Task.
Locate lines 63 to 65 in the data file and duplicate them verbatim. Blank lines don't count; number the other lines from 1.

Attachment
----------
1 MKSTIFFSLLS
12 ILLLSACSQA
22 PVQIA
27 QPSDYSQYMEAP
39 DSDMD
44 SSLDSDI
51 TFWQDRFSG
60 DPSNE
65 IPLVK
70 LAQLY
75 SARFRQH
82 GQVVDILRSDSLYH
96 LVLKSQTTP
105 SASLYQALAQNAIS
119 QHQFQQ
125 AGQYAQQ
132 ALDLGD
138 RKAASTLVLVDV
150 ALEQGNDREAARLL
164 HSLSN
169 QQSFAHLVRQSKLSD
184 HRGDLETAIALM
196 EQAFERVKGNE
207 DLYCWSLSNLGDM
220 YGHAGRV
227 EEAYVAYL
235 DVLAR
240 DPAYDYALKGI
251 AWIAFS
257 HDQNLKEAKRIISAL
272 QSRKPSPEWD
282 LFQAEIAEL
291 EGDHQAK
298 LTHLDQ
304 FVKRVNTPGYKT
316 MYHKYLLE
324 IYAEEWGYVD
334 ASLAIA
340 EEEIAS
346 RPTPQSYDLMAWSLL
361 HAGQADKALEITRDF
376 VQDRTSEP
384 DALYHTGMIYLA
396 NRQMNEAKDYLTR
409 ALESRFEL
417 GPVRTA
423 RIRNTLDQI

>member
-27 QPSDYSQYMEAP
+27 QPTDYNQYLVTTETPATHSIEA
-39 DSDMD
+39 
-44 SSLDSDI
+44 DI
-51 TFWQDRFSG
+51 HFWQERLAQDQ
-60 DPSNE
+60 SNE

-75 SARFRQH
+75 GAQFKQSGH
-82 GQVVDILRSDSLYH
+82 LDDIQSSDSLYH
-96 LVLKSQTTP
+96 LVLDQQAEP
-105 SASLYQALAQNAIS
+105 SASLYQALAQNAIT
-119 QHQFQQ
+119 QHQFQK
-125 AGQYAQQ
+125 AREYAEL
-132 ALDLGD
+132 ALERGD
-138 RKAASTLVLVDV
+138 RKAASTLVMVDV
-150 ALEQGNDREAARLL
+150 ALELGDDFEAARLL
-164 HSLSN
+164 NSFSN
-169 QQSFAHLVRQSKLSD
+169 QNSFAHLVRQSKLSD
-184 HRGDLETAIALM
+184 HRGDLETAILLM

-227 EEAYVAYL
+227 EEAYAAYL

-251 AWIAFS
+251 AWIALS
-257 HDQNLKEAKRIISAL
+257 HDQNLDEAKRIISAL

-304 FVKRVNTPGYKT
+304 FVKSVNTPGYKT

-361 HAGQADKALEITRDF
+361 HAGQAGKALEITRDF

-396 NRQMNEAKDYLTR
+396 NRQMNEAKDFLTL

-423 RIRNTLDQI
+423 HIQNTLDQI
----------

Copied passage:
-96 LVLKSQTTP
+96 LVLDQQAEP
-105 SASLYQALAQNAIS